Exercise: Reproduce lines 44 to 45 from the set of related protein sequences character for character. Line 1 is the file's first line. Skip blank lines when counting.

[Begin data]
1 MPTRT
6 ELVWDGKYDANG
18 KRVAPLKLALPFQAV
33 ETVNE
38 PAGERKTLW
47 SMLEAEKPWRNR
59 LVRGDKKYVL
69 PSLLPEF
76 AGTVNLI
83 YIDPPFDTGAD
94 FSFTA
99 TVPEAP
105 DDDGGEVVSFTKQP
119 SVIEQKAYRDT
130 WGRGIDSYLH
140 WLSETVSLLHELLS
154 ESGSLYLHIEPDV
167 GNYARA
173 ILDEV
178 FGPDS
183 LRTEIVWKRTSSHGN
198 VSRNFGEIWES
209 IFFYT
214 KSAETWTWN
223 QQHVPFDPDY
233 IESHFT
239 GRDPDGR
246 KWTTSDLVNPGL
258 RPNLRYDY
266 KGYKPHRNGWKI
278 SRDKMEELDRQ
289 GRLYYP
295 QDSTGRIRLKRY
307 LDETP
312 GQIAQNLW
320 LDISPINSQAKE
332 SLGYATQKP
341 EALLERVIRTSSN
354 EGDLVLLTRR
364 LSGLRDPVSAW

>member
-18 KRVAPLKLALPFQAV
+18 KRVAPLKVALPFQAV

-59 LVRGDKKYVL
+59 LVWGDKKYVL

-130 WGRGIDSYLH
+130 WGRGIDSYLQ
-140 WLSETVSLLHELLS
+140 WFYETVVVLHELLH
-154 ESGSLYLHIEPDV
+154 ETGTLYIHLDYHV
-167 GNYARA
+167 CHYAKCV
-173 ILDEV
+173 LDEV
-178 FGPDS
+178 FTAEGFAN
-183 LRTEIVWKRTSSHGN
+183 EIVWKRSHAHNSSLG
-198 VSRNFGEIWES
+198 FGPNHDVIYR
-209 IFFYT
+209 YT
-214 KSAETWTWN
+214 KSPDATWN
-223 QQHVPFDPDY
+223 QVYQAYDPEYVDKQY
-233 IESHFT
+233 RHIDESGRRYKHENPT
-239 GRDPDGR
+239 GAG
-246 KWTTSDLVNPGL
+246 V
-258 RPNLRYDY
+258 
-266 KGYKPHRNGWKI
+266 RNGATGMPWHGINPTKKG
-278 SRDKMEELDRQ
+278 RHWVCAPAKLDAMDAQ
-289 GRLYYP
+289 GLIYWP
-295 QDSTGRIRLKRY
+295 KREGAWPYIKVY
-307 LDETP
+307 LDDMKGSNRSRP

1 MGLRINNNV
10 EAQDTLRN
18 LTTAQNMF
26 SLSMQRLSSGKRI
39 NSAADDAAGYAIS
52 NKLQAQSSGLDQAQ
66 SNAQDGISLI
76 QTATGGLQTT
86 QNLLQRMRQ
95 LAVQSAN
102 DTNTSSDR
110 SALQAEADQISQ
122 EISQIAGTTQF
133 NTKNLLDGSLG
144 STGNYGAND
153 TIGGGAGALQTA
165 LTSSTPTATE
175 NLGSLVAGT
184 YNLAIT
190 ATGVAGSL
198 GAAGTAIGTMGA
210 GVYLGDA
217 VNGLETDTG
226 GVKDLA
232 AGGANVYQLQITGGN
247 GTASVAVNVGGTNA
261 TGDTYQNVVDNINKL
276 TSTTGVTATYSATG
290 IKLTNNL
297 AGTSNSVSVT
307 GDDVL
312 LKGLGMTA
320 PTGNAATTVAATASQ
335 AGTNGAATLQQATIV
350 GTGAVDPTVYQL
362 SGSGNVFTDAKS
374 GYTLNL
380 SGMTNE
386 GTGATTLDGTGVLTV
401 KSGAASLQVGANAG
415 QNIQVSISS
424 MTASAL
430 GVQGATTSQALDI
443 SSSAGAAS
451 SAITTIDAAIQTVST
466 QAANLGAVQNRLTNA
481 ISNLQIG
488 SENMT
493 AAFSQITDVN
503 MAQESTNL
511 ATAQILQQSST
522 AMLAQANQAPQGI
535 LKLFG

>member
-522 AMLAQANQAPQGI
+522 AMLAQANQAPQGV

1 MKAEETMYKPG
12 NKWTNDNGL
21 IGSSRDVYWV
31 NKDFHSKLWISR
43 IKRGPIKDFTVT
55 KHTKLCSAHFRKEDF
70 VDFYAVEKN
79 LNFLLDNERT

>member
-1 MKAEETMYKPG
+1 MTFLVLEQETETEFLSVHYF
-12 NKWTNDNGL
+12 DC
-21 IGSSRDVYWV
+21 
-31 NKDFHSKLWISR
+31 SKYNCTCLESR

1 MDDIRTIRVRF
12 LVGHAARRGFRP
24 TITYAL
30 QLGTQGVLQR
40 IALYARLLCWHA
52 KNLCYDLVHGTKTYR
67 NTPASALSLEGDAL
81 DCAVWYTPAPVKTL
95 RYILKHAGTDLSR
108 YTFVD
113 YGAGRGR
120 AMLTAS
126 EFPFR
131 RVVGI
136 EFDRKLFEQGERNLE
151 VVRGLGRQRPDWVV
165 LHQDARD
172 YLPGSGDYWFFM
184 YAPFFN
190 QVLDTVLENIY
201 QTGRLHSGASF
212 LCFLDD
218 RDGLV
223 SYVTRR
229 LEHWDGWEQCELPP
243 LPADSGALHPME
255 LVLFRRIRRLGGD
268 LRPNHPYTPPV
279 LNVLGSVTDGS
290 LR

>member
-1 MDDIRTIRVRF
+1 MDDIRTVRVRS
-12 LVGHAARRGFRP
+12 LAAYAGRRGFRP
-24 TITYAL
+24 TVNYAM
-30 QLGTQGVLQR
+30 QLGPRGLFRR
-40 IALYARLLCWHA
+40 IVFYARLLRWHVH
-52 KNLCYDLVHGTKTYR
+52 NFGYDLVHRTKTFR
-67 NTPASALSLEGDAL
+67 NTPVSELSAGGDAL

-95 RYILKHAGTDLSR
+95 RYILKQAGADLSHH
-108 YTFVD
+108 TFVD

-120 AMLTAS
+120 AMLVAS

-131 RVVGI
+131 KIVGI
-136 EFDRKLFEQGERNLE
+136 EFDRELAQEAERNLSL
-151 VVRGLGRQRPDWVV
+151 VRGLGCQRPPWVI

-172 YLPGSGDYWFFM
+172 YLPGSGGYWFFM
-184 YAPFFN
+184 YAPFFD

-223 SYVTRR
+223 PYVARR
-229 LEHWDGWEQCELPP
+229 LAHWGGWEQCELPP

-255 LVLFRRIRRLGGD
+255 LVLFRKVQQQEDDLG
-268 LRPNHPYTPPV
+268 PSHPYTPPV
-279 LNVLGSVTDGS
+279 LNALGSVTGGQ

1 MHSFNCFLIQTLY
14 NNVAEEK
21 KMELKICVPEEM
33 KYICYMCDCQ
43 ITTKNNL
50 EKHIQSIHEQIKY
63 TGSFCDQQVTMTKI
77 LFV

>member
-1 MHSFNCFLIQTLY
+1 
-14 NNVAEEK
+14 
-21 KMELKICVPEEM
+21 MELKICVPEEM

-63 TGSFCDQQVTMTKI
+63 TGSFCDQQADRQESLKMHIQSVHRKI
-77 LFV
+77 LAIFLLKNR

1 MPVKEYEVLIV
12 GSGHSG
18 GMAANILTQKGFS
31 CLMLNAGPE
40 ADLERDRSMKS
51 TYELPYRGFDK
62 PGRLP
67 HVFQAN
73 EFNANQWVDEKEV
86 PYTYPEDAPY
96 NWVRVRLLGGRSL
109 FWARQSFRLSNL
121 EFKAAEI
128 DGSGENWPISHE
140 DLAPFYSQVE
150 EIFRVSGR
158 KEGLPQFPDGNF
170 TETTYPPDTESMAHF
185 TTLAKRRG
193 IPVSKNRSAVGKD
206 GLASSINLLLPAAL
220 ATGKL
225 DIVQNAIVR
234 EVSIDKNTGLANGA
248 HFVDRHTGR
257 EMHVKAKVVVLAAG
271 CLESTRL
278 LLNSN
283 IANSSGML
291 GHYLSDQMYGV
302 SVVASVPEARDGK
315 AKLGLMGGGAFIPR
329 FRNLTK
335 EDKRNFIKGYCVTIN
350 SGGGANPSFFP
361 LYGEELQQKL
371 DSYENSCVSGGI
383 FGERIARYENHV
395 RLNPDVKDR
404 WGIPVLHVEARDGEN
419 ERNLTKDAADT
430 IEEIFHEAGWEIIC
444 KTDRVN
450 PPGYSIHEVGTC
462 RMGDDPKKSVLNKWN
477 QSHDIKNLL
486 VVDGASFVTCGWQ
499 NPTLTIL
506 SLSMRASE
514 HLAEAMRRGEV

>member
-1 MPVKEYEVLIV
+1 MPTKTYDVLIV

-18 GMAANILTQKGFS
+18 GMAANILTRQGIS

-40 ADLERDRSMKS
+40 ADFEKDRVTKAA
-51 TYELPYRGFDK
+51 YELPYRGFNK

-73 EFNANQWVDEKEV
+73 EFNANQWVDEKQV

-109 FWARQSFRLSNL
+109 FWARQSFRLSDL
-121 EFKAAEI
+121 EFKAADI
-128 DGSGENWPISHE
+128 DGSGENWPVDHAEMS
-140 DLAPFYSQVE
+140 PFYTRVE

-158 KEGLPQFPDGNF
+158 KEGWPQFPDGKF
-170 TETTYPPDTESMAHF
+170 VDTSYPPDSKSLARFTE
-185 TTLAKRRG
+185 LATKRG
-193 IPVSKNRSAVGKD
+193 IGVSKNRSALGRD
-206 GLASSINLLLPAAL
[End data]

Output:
-59 LVRGDKKYVL
+59 LVWGDKKYVL